Automotive manufacturers depend on the flexibility that the latest machining center technology can provide to meet manufacturing requirements for powertrain components, structural parts and the latest e-mobility components, according to Maxime Paulet, PCI/TT Group. The French company’s PCI/Tongtai Meteor machines, which are distributed in North America by Absolute Machine Tools Inc., Lorain, Ohio, are used in the automotive industry for high-volume production.

“A few years ago, we saw a change coming in requirements for automotive structural parts and powertrain components that required manufacturers like us to adapt our technology to those new parts,” said Paulet. “Because of PCI’s relationship with Absolute Machine Tools and Tongtai Group, we are able to provide our customers with turnkey production line engineering and installation for the most technologically advanced machining solutions.”

PCI/Tongtai Meteor machines include single- and double-spindle machining centers for powertrain parts. Meteor HMCs process internal combustion engine parts, such as gearbox housings and cylinder blocks, as well as electric motor housings and battery tray components for hybrid and fully electric vehicles. The machines can produce structural and suspension components, including steering arms and knuckles, in addition to aluminum parts for nearly any automotive application, according to Paulet.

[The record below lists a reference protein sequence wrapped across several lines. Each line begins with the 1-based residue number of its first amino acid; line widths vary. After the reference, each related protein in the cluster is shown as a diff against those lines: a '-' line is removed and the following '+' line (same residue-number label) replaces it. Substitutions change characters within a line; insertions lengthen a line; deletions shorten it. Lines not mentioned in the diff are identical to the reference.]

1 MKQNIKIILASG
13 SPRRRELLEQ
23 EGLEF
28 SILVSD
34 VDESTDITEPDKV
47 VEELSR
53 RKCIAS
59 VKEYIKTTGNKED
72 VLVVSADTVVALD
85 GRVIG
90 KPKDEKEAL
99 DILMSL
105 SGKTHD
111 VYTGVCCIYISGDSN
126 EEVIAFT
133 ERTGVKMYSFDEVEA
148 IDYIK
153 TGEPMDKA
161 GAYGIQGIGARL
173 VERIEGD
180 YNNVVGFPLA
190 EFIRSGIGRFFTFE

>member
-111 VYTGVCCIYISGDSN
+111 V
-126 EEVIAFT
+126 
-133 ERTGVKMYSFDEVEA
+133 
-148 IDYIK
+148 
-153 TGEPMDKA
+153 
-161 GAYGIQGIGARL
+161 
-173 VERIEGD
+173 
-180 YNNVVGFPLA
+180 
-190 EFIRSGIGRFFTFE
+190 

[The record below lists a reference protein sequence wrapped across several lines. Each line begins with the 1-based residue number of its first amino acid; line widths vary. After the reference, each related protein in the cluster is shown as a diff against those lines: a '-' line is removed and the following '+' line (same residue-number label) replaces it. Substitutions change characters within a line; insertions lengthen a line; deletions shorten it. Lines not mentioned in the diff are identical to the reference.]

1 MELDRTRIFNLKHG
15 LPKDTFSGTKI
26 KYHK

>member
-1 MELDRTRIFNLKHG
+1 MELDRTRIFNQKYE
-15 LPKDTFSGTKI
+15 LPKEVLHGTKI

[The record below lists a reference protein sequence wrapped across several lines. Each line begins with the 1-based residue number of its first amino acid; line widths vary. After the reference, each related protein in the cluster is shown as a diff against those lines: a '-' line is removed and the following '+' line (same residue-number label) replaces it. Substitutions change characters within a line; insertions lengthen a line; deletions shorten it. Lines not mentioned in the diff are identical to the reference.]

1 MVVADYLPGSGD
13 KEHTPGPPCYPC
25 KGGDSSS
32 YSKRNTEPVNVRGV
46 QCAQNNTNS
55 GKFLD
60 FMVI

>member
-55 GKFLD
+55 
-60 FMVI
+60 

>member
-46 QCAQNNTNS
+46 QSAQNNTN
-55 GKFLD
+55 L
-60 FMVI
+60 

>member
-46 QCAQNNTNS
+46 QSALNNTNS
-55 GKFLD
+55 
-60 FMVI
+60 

Meteor twin-spindle machines feature fully independent spindles with their own work zones. Paulet explained that two very different parts can be made on the machine at the same time; one spindle on one part and the second spindle on another part, each with its own machining envelope. If one spindle should go down, the second spindle continues to run. “The two fully independent work zones can equate to a 30 percent or more cost savings when compared to buying two individual single-spindle machines,” said Paulet, and “floor space is maximized with one machine versus two, allowing for increased throughput and ROI.”

Twin-spindle Meteor TS630V machines feature X-axis travel of 630-1300 mm and Y- and Z-axis travels of 630 mm. Part size capacity is 800 mm rotation diameter and 1,275 mm length. Single-spindle Meteor 630 machines, which are designed for machining cylinder heads on standard powertrains, have X-, Y-, and Z-axis travels of 630 mm and part size rotation diameter of 800 mm and 960 mm length. The single-spindle, 1,800-mm machine features extended X-axis travel of 1,805 mm and can process parts up to 1,275 mm long. Gantry, robotic and manual loading/unloading systems are available.